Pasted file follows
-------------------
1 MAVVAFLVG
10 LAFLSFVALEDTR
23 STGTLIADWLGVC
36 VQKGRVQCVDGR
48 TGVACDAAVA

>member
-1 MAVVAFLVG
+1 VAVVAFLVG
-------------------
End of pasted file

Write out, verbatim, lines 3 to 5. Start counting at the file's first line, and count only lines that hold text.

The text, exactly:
23 STGTLIADWLGVC
36 VQKGRVQCVDGR
48 TGVACDAAVA